Integration with vSphere storage features – Snapshots, linked clones, and vSphere Replication (VR) are all supported on vSAN datastores. Also, all third-party backup solutions from Veeam, Nakivo, Altaro or Zerto are fully supported.
Virtual machine storage policies – Policies can be defined for VMs on vSAN. When you define no policies, you have a default vSAN policy that is applied.
Deduplication and compression – Block-level deduplication and compression are available space-saving mechanisms on vSAN, and they can be configured at the cluster level and applied to each disk group.
Data at rest encryption – Data at rest encryption is encryption of data that is not in transit and on which no processes are being done (for example, deduplication or compression). If drives are removed, the data on those drives is encrypted.
vSAN Disk Group – Each host participating in a vSAN cluster with local storage has the local disks configured in disk group(s). It's kind of a container, where the SSD for cache and capacity devices (SSD or HDDs) are in relation. The VMs are placed on the capacity tier but accelerated through the SSD cache tier. The SSD or PCIe flash device that is used for that I/O acceleration is the one that is in the same disk group as the capacity devices on which the VM is placed.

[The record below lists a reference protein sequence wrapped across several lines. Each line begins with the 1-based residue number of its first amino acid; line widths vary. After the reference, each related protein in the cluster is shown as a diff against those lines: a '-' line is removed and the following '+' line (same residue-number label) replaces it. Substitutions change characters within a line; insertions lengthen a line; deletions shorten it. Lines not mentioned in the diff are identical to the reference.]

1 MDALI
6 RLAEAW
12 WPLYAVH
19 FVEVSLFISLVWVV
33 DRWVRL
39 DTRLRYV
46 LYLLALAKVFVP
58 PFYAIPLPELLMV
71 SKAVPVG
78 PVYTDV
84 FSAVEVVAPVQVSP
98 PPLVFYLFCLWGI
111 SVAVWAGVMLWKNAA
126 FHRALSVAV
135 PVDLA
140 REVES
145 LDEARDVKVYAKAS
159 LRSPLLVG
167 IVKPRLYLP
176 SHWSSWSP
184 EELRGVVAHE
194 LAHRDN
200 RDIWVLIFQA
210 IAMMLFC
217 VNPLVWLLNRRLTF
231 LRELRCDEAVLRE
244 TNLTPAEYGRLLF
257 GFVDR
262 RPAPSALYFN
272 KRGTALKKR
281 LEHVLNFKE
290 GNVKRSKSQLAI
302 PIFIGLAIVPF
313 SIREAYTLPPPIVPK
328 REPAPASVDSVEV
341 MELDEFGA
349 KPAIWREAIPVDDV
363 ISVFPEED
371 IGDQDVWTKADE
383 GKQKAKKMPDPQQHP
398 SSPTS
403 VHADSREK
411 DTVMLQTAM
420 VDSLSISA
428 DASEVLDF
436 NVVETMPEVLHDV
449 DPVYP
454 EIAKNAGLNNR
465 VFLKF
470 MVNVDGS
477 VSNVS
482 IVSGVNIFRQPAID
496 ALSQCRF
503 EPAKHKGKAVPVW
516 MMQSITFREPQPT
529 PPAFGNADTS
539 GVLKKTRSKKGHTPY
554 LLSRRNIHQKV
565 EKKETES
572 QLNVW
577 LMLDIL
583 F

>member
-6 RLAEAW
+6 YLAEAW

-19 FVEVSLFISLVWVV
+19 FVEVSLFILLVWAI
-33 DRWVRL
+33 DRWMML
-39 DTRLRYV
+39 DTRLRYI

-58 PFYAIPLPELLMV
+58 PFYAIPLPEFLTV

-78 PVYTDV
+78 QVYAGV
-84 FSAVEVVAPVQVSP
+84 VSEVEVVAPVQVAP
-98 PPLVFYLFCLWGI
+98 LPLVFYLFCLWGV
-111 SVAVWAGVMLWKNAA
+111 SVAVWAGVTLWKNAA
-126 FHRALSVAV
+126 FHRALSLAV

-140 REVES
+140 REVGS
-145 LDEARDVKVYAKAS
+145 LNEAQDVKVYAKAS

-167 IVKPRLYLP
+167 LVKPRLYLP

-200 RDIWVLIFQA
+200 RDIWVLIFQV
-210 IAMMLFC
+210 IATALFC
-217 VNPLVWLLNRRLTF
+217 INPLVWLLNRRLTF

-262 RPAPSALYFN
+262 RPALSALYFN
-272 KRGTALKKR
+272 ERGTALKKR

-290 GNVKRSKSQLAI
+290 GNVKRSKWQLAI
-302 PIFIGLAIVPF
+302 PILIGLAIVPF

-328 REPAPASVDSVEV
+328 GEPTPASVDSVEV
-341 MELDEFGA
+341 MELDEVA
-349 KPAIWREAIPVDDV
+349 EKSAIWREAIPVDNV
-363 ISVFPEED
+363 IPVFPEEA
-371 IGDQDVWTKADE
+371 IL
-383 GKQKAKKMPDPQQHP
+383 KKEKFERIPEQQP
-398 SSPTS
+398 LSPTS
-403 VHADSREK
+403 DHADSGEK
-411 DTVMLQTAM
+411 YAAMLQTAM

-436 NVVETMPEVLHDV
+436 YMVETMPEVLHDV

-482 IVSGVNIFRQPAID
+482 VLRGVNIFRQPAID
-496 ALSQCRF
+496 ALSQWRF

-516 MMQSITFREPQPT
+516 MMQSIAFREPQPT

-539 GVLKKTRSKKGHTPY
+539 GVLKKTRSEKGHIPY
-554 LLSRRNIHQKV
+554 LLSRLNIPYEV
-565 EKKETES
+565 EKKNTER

On each ESXi host, disks are organized into disk groups. A disk group is a main unit of storage on a host. Each disk group includes one SSD and one or multiple HDDs (magnetic disks). Up to seven magnetic disks.
Find other chapters on the main page of the guide – VCP7-DCV Study Guide – VCP-DCV 2021 Certification,
VMware Direct download/buy links:
- VMware vSphere 7.0 Essentials PLUS
- VMware vSphere 7.0 Essentials
- VMware vSphere 7.0 Enterprise PLUS
- vSphere Essentials Per Incident Support
- Upgrade to vSphere Enterprise Plus
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More posts from ESX Virtualization:
- vSphere 7 U2 Released
- vSphere 7.0 Download Now Available
- vSphere 7.0 Page [All details about vSphere and related products here]
- VMware vSphere 7.0 Announced – vCenter Server Details
- VMware vSphere 7.0 DRS Improvements – What's New
- How to Patch vCenter Server Appliance (VCSA) – [Guide]
- What is The Difference between VMware vSphere, ESXi and vCenter
- How to Configure VMware High Availability (HA) Cluster